Curb that selfie craze, it could lead to a painful medical condition
If you were left in shock after reading recent reports that Selfie Elbow is a new medical condition, be warned, as the condition can catch up fast with those Indian youngsters who are obsessed with clicking self-portraits to impress their friends on social media, experts say.health and fitness Updated: Jul 16, 2016 13:56 IST
If you were left in shock after reading recent reports that Selfie Elbow is a new medical condition, be warned, as the condition can catch up fast with those Indian youngsters who are obsessed with clicking self-portraits to impress their friends on social media, experts say.
Although India is yet to know about many Selfie Elbow patients, the obsession is here to stay. Recently, award-winning US journalist and NBC’s Today show host Hoda Kotb was diagnosed with this new lifestyle condition.
Like tennis elbow or golfer’s elbow, an addiction to selfie-taking can cause a pain in your primary pic-snapping elbow and the day is not too far when you hear or read about an Indian teenager spotted with this condition, experts say.
“Selfie taking is emerging as an avid sport in which everyone can participate and share self-portraits with the world. And like any other sport, it too has its share of injuries,” says Dr Dhananjay Gupta, Director (Bone and Joints) at Fortis Flt Lt. Rajan Dhall Hospital.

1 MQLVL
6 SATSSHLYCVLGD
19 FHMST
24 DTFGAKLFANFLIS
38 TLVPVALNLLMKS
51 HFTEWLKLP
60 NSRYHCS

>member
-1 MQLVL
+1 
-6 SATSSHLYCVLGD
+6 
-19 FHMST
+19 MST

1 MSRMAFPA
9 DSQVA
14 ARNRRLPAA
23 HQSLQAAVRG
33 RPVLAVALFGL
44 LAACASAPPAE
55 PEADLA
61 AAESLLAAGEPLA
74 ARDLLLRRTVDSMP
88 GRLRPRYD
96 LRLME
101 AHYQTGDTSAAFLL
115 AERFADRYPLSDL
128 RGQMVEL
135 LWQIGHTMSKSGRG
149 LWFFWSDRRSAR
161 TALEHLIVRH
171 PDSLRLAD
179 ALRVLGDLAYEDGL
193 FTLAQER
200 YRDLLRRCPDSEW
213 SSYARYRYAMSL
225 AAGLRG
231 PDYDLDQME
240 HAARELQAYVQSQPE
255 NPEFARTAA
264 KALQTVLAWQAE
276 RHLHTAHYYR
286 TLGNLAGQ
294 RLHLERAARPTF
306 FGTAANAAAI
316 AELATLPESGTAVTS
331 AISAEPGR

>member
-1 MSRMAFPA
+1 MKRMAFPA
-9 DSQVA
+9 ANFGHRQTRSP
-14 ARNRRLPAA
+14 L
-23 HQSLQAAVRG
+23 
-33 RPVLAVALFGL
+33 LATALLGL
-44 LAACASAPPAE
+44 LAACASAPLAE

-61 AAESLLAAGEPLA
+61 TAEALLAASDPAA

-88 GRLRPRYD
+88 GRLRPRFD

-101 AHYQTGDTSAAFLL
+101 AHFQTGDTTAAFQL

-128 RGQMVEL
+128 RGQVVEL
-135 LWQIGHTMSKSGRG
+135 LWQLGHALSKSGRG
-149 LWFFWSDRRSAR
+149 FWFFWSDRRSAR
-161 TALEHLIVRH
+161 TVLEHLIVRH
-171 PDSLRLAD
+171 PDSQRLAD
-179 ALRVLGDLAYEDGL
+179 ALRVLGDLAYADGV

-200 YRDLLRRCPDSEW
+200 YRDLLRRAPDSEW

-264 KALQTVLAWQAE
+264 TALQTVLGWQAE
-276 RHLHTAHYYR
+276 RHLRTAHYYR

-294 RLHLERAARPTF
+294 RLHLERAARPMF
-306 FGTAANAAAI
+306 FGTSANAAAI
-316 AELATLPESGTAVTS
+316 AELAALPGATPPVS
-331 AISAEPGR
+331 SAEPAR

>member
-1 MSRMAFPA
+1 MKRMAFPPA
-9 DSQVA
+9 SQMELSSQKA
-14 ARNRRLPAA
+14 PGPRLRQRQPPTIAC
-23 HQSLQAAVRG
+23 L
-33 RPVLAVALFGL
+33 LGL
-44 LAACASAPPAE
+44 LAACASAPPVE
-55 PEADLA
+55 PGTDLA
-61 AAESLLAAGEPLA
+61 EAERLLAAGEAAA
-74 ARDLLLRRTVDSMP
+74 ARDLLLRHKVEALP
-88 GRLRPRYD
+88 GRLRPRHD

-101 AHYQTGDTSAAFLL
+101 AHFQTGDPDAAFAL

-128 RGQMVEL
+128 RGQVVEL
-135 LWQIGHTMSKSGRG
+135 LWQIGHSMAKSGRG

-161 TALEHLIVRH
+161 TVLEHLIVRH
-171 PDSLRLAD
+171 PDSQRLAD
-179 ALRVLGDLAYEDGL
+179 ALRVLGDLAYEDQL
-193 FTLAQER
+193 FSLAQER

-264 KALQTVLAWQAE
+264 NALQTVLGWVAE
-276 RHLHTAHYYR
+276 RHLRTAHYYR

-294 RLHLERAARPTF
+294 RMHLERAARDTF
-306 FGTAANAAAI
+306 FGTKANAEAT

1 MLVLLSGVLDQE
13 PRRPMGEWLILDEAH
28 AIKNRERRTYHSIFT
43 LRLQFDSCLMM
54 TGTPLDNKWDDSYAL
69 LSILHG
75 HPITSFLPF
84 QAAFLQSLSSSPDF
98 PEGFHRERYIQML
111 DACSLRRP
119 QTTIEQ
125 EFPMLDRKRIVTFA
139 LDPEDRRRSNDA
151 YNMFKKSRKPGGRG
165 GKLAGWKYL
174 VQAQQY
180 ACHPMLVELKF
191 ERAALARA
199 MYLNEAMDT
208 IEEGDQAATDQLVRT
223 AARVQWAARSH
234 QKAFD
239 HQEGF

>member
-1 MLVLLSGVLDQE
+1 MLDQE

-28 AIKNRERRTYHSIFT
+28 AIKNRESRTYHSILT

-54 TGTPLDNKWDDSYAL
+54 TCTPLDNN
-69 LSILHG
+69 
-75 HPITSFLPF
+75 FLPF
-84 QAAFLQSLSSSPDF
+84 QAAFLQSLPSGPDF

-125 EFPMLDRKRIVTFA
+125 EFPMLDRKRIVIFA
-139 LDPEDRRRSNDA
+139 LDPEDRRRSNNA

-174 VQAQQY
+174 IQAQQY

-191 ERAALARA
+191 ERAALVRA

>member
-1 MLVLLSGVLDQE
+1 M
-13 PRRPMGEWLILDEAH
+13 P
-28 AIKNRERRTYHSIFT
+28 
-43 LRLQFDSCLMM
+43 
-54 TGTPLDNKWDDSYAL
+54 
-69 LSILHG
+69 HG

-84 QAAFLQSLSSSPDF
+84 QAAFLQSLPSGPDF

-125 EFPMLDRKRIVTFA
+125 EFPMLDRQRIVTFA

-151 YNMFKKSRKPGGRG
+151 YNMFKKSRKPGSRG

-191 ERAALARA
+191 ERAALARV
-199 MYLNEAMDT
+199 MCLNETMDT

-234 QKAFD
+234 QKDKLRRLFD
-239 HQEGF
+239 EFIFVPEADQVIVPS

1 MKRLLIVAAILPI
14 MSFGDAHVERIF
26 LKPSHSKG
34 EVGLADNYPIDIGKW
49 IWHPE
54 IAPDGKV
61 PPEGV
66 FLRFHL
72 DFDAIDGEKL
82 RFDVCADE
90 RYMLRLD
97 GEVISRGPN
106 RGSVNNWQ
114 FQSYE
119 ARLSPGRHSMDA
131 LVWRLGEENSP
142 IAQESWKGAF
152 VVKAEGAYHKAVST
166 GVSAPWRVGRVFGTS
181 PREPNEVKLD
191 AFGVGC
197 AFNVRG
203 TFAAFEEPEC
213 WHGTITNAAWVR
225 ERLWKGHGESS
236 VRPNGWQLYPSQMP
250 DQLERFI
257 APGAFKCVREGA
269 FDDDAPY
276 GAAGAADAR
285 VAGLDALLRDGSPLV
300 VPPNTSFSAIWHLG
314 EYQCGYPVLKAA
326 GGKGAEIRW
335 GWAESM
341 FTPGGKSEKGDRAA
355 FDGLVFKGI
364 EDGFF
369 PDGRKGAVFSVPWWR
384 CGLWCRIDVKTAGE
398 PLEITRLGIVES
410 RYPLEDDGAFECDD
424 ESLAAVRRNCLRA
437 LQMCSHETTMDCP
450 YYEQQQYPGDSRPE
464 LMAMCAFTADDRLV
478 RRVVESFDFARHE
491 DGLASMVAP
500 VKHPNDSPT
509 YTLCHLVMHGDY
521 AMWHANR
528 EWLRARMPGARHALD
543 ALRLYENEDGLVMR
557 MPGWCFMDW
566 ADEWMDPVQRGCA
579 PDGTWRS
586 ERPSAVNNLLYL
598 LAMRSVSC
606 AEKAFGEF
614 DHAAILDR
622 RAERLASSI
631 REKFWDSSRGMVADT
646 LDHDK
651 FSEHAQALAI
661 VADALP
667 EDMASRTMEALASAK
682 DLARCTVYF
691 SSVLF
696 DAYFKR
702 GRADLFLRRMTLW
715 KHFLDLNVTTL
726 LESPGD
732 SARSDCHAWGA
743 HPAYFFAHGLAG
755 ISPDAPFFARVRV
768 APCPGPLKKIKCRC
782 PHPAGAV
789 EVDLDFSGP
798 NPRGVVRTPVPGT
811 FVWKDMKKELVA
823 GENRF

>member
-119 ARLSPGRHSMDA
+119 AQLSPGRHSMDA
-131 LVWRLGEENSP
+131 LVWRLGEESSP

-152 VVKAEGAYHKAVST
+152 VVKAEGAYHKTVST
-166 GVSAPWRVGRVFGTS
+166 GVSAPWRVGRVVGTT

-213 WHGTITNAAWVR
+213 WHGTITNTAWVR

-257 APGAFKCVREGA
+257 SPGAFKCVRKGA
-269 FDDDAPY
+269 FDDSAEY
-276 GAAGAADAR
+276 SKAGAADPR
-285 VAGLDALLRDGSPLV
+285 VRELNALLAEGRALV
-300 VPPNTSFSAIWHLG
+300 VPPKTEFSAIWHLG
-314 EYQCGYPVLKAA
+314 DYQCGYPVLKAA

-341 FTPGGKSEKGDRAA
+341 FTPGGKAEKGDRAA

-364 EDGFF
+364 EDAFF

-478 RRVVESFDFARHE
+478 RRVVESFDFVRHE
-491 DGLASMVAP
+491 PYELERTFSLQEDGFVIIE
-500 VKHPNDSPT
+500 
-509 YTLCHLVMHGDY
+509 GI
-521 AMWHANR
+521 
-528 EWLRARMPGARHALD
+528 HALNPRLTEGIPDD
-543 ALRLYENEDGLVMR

Clicking too many selfies will affect upper limb, elbow and shoulder muscles which automatically will lead to functions getting degraded. “A working person suffering from this might have to take off for a few weeks as clicking too many selfies is a major health hazard,” adds Dr Nishchal Chugh, Director (Joint Replacement) at Saroj Super Specialty Hospital.
In Kotb’s case, her doctor recommended icing her elbow and certain exercises to help relieve the soreness. “Although it is too early to comment on the excessive use of the elbow or thumb while clicking a selfie, there is always a possibility that by incorrect stretching of the tendons, an injury can be caused to joints like the elbow,” notes Dr Raman Kant Aggarwal, Director (Shoulder Surgery Department) at Fortis Bone and Joint Institute.
“Selfie elbow is more of an abnormal and repetitive loading of muscles around elbow, leading to micro ruptures which cause inflammation and pain. This ultimately heals with scarring and causes recurrent pain,” Gupta says.
Even minimal stress can initiate severe pain in your elbow. This leads to painful inhibition of muscles resulting in further weakening. “This builds up a vicious cycle and severe loss of function,” Gupta adds.
From gaming and chatting to selfie-taking, texting and tweeting, there has been a greater rise in injuries in teenagers than ever before. Experts suggest that the selfie-taking habit should be kept at a reasonable level to avoid such a condition. “Apply ice packs and take some anti-inflammatory medications in case of emergency. You may require a physiotherapist for modalities and muscle stretching and strengthening exercises if the trouble rises,” Gupta adds.
Experts also suggest the use of a selfie stick to avoid stress on the muscles. “Use both hands alternatively to take selfies. This prevents build-up of stress on only one arm muscle group,” Gupta recommends.